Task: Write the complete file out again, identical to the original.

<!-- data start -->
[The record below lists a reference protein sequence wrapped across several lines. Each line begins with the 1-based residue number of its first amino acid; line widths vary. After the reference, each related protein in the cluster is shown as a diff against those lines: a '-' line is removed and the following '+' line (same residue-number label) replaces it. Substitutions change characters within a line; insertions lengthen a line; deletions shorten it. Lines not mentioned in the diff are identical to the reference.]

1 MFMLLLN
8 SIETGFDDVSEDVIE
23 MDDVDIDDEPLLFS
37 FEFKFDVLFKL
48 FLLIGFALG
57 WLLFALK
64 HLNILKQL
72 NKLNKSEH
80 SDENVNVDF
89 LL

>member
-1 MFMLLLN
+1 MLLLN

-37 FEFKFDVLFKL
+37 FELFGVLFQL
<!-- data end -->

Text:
[The record below lists a reference protein sequence wrapped across several lines. Each line begins with the 1-based residue number of its first amino acid; line widths vary. After the reference, each related protein in the cluster is shown as a diff against those lines: a '-' line is removed and the following '+' line (same residue-number label) replaces it. Substitutions change characters within a line; insertions lengthen a line; deletions shorten it. Lines not mentioned in the diff are identical to the reference.]

1 MFMLLLN
8 SIETGFDDVSEDVIE
23 MDDVDIDDEPLLFS
37 FEFKFDVLFKL
48 FLLIGFALG
57 WLLFALK
64 HLNILKQL
72 NKLNKSEH
80 SDENVNVDF
89 LL

>member
-1 MFMLLLN
+1 MLLLN

-37 FEFKFDVLFKL
+37 FELFGVLFQL